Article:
Discussing an effective package that would meet their needs (the package would include several aspects including air and travel costs, hotel stay, food, consultation charges, investigation costs, treatment and surgical charges, medications costs, holiday packages, etc).
The customer should be provided with a number of options and choice of destinations. Negotiations should also be permitted.
Purchasing the health/travel package
Preparing to enter in the package
Starting with the travel
Entering and experiencing the destination country
Getting used to the destination country
Meeting the healthcare provider and ensuring that the electronic health records are received – the healthcare professionals should take an adequate history of the patient and should also conduct adequate diagnostic tests.
Identifying the health problems and developing a plan to solve these problems
Presenting the plan to the patient and taking the consent
Initiating the treatment plan – May include several visits; The pre-treatment period may include several precautions, restrictions in diet, lifestyle, medications, travel, etc
Post-treatment period – Taking adequate precautions regarding diet, lifestyle, exercise, rest, medications, etc. The patient should be adequately informed of these so that they may be comfortable.
Follow-up visits –
Any additional treatment
Advise or consultations before the patient goes back to the home nation
Fulfilling any other travel needs
Returning back home
Contact with the healthcare providers through telephone, e-mail, chat services, etc (Health Base, 2006, Wachovia, 2008, Monash University, 2004).
The process may not be complete once the patient returns home. This is because fulfilling health needs is a continuous process and the requirements are never ending. At each of the steps, the customer would be having certain expectations. The quality standards of the service are usually determined by the ability to fulfill the customer’s expectations and to meet as to what was promised in the initial package (contract). Some of the expectations of the consumers include:-
Having a high quality travel package which is cost-effective Finding the destination country comfortable and relaxing Getting used to the destination quickly Developing rapport with the new healthcare professionals and the healthcare system – Ability to clear all doubts and queries.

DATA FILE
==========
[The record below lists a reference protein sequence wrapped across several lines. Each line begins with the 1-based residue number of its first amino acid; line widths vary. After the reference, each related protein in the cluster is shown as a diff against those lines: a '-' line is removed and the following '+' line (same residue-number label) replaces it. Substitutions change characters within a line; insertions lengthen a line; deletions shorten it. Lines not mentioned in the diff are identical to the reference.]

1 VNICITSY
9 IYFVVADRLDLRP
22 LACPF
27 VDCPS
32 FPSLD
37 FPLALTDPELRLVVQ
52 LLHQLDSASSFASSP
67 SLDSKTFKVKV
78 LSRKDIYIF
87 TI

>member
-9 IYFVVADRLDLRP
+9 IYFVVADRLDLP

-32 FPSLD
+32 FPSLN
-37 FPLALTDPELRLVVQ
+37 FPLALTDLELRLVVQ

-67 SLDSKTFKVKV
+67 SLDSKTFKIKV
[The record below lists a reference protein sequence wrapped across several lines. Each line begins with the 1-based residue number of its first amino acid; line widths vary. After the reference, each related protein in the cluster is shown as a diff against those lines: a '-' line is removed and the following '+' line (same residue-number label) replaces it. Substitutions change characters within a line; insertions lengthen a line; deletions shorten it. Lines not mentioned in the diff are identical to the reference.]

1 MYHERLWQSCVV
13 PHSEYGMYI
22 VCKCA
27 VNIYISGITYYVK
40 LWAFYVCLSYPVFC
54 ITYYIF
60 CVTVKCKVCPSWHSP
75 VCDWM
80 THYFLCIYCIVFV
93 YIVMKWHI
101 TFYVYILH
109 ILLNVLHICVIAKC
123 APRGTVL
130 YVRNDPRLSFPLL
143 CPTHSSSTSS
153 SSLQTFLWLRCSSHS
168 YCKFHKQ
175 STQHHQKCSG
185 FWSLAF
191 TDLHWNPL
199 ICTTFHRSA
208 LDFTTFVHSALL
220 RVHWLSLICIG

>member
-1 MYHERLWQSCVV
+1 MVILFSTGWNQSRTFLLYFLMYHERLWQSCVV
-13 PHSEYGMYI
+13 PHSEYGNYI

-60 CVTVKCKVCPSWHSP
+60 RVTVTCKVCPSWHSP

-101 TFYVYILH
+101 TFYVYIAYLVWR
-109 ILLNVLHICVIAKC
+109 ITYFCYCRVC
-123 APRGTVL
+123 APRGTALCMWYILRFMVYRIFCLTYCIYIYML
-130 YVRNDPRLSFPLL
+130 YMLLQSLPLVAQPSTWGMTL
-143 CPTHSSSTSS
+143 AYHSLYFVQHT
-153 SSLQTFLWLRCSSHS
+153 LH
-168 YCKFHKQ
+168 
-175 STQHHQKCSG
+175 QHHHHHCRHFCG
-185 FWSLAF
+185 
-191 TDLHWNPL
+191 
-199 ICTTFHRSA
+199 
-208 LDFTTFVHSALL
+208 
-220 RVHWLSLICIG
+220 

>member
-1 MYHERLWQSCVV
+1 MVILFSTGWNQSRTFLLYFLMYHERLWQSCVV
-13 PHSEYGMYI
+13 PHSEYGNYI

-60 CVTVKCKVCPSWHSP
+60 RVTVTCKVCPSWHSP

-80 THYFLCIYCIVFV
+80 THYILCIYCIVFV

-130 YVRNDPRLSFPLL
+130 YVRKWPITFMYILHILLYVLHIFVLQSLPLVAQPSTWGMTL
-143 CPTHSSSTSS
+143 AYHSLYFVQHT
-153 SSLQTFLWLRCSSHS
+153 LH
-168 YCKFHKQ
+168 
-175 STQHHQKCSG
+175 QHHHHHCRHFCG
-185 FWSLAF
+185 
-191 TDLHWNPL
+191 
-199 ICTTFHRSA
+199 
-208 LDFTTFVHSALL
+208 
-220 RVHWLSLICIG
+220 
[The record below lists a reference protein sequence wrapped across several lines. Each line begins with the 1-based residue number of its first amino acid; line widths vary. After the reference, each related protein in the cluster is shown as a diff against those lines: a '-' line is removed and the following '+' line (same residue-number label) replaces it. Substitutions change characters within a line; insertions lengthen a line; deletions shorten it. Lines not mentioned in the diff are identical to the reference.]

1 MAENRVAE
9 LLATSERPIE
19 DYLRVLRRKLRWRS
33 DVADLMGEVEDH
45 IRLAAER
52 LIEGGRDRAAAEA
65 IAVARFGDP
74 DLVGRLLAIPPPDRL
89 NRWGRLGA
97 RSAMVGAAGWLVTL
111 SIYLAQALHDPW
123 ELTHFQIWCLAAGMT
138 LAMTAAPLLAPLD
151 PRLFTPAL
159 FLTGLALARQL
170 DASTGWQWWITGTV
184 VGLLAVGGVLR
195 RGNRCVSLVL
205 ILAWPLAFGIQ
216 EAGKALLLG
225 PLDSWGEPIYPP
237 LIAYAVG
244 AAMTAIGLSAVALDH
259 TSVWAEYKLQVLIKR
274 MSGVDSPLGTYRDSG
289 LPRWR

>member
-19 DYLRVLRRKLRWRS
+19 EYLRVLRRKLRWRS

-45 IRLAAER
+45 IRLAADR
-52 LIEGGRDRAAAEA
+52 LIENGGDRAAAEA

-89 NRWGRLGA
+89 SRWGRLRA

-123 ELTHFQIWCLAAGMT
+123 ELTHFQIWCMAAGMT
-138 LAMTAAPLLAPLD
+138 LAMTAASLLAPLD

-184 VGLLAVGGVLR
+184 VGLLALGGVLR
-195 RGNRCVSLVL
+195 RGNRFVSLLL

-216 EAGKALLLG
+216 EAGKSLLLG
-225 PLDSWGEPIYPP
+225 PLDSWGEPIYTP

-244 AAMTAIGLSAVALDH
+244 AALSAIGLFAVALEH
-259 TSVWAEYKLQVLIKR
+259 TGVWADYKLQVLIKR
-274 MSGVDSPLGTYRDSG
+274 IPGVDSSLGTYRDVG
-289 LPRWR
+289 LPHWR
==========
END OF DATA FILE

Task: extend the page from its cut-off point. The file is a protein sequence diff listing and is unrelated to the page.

The patient should be assured about the quality standards of the organization and the qualifications of the healthcare professionals.
Preferable a standard prevailing at the home nation should be sought. It is also important that the processes existing in the hospital should be similar to that of the home nation. The healthcare system prevailing should be culturally competent to that of the tourists.
Able to meet with the precautions and advise from the healthcare professionals easily Undergoing the treatment processes without much complications, side-effects and negative events Resolving any problem the patient has during the treatment processes Enjoying the benefits of treatment Ability to contact the healthcare provider and fulfilling any problem (Health Base, 2006, Wachovia, 2008,)
American University (2003). Globalization and Medical Tourism, Retrieved on August 15, 2008, from American University of Delaware Website: http://www.american.edu/ted/medical-tourism.htm
Health base (2006). Medical Tourism FAQs, Retrieved on August 15, 2008, from Health Base Website: https://www.healthbase.com/hb/pages/medical-tourism-faq.jsp#1
Hongnaphadol, W. N. (2008). Medical Tourism, Retrieved on August 15, 2008, from Leeds University Website: www.leedsmet.ac.uk/research/W_Hognaphado-pm_1.pp
Hutchinson, B. (2005). Medical tourism growing worldwide, Retrieved on August 15, 2008, from University of Delaware Website: http://www.udel.edu/PR/UDaily/2005/mar/tourism072505.html
Monash University (2004). The Cycle of Service, Retrieved on August 15, 2008, from Monash University Website: http://www.adm.monash.edu.au/cheq/support-services/cycle-service.html
Recover Discover (2007). Medical Tourism – Medical Tourism India – Healthcare Tourism, Retrieved on August 15, 2008, from Recover Discover Website: http://www.recoverdiscover.com/
Wachovia Corporation (2008). The Cycle Of Service – How To See Things from the Customer’s Point of View, Retrieved on August 15, 2008, from Wachovia Corporation Website: http://www.wachovia.com/small_biz/page/0,,447_972_1697_1994_2016,00.html